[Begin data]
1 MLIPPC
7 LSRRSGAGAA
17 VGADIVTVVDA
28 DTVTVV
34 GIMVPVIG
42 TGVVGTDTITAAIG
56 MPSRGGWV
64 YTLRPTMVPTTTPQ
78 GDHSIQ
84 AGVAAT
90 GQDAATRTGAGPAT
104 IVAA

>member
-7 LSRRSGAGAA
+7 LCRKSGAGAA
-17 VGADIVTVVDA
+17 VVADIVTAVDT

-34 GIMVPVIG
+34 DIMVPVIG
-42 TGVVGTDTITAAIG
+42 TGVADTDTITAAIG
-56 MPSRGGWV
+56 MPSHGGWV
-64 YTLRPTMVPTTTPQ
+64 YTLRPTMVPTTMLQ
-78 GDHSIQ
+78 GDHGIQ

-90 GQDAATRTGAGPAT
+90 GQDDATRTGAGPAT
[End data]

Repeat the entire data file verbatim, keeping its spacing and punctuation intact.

1 MLIPPC
7 LSRRSGAGAA
17 VGADIVTVVDA
28 DTVTVV
34 GIMVPVIG
42 TGVVGTDTITAAIG
56 MPSRGGWV
64 YTLRPTMVPTTTPQ
78 GDHSIQ
84 AGVAAT
90 GQDAATRTGAGPAT
104 IVAA

>member
-7 LSRRSGAGAA
+7 LCRKSGAGAA
-17 VGADIVTVVDA
+17 VVADIVTAVDT

-34 GIMVPVIG
+34 DIMVPVIG
-42 TGVVGTDTITAAIG
+42 TGVADTDTITAAIG
-56 MPSRGGWV
+56 MPSHGGWV
-64 YTLRPTMVPTTTPQ
+64 YTLRPTMVPTTMLQ
-78 GDHSIQ
+78 GDHGIQ

-90 GQDAATRTGAGPAT
+90 GQDDATRTGAGPAT